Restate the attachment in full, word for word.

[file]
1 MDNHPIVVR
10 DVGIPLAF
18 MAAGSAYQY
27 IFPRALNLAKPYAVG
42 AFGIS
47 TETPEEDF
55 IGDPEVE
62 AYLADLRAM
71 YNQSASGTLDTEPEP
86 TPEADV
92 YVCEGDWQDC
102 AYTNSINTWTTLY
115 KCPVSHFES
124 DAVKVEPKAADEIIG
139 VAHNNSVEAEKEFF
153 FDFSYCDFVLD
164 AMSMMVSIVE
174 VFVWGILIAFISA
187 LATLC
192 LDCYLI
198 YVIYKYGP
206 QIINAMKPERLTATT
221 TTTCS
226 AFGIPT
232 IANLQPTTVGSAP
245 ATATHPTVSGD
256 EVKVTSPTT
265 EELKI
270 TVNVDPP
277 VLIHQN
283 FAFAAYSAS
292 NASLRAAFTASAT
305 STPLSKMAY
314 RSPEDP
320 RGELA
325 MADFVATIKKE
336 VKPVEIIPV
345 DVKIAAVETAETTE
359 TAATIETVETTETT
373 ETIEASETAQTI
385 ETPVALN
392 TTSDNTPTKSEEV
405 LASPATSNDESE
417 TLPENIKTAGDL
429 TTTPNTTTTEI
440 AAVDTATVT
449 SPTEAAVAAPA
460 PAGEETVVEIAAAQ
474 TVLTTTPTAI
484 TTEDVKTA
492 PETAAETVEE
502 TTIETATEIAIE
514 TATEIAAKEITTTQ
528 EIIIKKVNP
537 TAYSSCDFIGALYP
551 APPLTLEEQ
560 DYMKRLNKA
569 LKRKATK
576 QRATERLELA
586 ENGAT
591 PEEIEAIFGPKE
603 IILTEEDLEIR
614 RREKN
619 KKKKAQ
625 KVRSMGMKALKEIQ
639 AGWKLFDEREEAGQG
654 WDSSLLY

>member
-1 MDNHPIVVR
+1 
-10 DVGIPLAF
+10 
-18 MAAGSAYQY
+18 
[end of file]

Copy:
1 MDNHPIVVR
10 DVGIPLAF
18 MAAGSAYQY
27 IFPRALNLAKPYAVG
42 AFGIS
47 TETPEEDF
55 IGDPEVE
62 AYLADLRAM
71 YNQSASGTLDTEPEP
86 TPEADV
92 YVCEGDWQDC
102 AYTNSINTWTTLY
115 KCPVSHFES
124 DAVKVEPKAADEIIG
139 VAHNNSVEAEKEFF
153 FDFSYCDFVLD
164 AMSMMVSIVE
174 VFVWGILIAFISA
187 LATLC
192 LDCYLI
198 YVIYKYGP
206 QIINAMKPERLTATT
221 TTTCS
226 AFGIPT
232 IANLQPTTVGSAP
245 ATATHPTVSGD
256 EVKVTSPTT
265 EELKI
270 TVNVDPP
277 VLIHQN
283 FAFAAYSAS
292 NASLRAAFTASAT
305 STPLSKMAY
314 RSPEDP
320 RGELA
325 MADFVATIKKE
336 VKPVEIIPV
345 DVKIAAVETAETTE
359 TAATIETVETTETT
373 ETIEASETAQTI
385 ETPVALN
392 TTSDNTPTKSEEV
405 LASPATSNDESE
417 TLPENIKTAGDL
429 TTTPNTTTTEI
440 AAVDTATVT
449 SPTEAAVAAPA
460 PAGEETVVEIAAAQ
474 TVLTTTPTAI
484 TTEDVKTA
492 PETAAETVEE
502 TTIETATEIAIE
514 TATEIAAKEITTTQ
528 EIIIKKVNP
537 TAYSSCDFIGALYP
551 APPLTLEEQ
560 DYMKRLNKA
569 LKRKATK
576 QRATERLELA
586 ENGAT
591 PEEIEAIFGPKE
603 IILTEEDLEIR
614 RREKN
619 KKKKAQ
625 KVRSMGMKALKEIQ
639 AGWKLFDEREEAGQG
654 WDSSLLY

>member
-1 MDNHPIVVR
+1 
-10 DVGIPLAF
+10 
-18 MAAGSAYQY
+18 